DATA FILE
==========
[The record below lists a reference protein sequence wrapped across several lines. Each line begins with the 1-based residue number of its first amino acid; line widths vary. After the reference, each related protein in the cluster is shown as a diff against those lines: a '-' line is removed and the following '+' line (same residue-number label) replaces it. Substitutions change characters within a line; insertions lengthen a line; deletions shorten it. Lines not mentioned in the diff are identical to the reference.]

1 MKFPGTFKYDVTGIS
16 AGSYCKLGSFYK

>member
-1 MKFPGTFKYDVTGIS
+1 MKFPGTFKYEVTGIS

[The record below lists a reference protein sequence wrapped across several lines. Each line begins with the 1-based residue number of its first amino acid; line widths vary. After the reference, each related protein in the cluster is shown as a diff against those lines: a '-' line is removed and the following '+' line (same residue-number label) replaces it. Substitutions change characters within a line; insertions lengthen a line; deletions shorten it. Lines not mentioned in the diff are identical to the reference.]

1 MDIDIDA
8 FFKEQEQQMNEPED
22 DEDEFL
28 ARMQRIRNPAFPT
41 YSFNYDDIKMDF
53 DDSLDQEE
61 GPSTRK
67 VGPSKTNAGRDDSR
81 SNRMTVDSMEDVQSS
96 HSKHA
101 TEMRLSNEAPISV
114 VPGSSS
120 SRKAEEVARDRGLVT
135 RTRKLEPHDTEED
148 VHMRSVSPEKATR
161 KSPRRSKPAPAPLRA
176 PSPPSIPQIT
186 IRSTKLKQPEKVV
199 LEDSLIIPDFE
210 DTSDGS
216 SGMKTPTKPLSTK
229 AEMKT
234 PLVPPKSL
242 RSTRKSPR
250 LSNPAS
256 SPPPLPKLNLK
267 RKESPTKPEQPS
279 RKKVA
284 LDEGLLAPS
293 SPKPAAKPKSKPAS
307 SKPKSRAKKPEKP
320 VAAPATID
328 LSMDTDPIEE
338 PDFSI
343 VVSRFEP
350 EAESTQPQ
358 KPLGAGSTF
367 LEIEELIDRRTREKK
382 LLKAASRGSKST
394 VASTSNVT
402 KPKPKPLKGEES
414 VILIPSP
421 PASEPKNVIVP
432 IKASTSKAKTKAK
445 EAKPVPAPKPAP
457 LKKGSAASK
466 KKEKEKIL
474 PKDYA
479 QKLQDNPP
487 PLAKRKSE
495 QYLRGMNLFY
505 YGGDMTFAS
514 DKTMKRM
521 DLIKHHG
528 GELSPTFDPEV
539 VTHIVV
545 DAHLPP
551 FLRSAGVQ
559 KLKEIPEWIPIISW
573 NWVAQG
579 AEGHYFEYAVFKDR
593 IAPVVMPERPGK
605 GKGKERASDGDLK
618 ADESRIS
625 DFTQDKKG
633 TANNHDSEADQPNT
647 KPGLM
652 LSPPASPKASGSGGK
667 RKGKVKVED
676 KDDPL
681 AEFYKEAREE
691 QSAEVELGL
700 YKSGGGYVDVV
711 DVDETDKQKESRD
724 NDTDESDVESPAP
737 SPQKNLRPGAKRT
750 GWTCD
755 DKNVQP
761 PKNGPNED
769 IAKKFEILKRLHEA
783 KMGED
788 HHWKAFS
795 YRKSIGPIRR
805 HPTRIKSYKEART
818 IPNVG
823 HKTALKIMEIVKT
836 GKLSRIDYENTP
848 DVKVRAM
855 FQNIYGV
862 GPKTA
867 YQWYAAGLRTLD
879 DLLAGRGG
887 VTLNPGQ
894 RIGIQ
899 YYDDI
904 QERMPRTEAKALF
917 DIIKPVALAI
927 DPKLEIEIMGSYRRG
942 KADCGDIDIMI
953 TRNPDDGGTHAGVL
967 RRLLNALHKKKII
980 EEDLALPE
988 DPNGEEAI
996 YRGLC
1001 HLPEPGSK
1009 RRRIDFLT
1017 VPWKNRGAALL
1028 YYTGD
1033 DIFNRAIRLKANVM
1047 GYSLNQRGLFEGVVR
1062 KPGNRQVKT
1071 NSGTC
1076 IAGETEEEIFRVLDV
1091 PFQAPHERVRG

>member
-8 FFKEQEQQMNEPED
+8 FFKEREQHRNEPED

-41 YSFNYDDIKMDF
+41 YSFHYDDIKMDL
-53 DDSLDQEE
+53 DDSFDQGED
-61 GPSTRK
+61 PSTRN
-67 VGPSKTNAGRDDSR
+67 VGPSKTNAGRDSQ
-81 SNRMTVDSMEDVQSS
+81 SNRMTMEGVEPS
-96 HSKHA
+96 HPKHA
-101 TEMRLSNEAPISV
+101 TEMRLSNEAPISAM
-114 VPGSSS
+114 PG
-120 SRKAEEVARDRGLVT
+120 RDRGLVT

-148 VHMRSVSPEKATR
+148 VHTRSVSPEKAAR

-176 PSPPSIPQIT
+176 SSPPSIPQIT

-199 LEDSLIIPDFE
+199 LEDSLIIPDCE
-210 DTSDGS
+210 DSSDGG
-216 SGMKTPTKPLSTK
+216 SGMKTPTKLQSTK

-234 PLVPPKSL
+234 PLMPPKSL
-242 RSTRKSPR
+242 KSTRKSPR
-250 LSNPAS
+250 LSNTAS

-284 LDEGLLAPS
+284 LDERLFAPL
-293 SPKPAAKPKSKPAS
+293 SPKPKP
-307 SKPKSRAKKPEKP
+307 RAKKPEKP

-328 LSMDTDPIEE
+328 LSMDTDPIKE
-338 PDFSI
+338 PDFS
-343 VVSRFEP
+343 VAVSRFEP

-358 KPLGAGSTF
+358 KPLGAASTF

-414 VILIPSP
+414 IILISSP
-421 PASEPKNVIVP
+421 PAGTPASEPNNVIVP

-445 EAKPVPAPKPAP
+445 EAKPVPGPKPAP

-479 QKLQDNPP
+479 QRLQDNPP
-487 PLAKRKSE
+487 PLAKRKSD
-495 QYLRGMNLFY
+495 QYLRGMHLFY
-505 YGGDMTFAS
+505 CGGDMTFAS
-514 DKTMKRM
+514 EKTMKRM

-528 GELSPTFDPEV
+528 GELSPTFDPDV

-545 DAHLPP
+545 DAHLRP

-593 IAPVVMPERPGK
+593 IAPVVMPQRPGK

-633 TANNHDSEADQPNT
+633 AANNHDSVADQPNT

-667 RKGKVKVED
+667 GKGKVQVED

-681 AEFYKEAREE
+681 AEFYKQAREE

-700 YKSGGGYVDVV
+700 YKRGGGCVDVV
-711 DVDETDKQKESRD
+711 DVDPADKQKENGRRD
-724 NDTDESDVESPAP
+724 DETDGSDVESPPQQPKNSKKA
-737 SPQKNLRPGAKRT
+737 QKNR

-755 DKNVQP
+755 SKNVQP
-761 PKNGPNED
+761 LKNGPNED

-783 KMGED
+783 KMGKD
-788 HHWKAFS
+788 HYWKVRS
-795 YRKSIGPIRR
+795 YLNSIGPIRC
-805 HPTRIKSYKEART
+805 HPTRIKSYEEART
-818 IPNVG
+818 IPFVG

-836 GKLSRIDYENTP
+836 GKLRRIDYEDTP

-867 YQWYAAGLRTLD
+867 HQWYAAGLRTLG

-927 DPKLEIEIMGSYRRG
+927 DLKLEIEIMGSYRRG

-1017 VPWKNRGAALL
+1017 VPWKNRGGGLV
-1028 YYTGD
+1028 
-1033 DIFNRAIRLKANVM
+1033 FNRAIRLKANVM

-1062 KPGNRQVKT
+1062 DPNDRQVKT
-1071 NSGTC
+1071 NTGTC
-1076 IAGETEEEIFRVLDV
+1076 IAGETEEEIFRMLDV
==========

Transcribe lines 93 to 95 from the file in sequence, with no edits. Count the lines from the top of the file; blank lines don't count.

823 HKTALKIMEIVKT
836 GKLSRIDYENTP
848 DVKVRAM